Lead, follow, or get out of the way.

Neil Young – Tonight’s The Night

Tonight's The Night

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This is one of the most interesting and deeply inspired packages I have been a part of making. It is filled with mystery and heavy drama that includes the death of a young man who was very close to Neil, the project, and all of us.

Bruce Berry was a long time roadie for Neil. He had been struggling with his addiction to heroin for some time and finally lost the battle and his life. Neil celebrates Bruce in the song Tonight’s The Night. For this record Neil was looking for a particular sound appropriate to the songs and he found it at a place called Studio Instrument Rentals, SIR, ironically owned by Bruce Berry’s brother. There was another Berry brother, Jan Berry of the group Jan and Dean and he suffered a horrendous fate when at the peak of his career he was paralyzed in a car wreck I digress. SIR was located in a very seedy part of Hollywood as dark as what was going on on the record. The rehearsal room Neil liked the sound of was way in the back and it was a hassle to set it up as a studio, run cables etc. So Neil had them knock a hole in the outside wall of the building, they pulled the remote recording truck up next to the building and ran all of the cables etc. through the new hole in the wall. Neil is nothing if not determined.

During the time Neil was recording the album David Geffen and Neil’s manager Elliot Roberts, with their other partners, opened a new club on the strip (Sunset Blvd.) The Roxy and On The Rocks. That was a wild night. Neil was the first artist to play the club. It’s still a famous rock and roll music venue. I saw one of the greatest nights of music ever when Bob Marley played there. The night Neil opened the club the backstage was wall-to-wall celebrities. Everyone from Jack Nicholson to Elton John. I shot super 8 movie film all night long in every nook and cranny of the club and in every notable face I could find. In line with the vibe in the air at the time I lost all of that film, hours and hours of amazing stuff that I never saw any of. Some of the mysterious elements in this package included a photo of Neil at Barney’s Beanery sitting inside one of the famous assemblage artist Ed Keinholz’s pieces, man with clocks for heads. There is a full-page spread of an article from a newspaper in Holland all written in Dutch, a photo of Mickey Rooney as Huck Finn and Neil’s very abstract rap about Waterface and Miami Beach, where, “Everything is cheaper than it looks”.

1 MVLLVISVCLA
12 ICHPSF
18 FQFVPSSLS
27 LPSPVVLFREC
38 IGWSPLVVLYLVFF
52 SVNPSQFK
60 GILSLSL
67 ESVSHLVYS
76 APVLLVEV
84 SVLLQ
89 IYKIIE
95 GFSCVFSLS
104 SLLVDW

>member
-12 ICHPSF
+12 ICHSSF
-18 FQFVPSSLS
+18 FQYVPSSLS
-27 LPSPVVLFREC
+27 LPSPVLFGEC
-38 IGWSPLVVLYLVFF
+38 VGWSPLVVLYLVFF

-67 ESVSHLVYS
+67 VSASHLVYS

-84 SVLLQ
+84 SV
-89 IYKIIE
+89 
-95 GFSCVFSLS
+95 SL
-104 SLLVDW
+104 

In designing the package and selecting the paper stock the first challenge Neil presented was that he wanted the package art to rub off and wear out in a short period of time. I researched and found that the most easily destructible paper, that would disintegrate the quickest, was blotter paper. Now, not many people print on blotter paper and a more experienced graphic artist would have known that, but being blissfully/purposefully ignorant I didn’t known the pit falls. When the printer got over his apoplexy and settled down I told him why and what we wanted to do. We ran some test on press and actually did one where we ran four color process on blotter paper! The poor printer was very frustrated because every time he would get up and running the blotter paper would be disintegrating and the blanket of the presses would get clogged up and he would have to stop and clean them before continuing. In the end we were able to give Neil what he wanted and later when I would see the cover in other people’s homes looking old, funky and worn out when it was only a few weeks old I got a big smile.

Thanks

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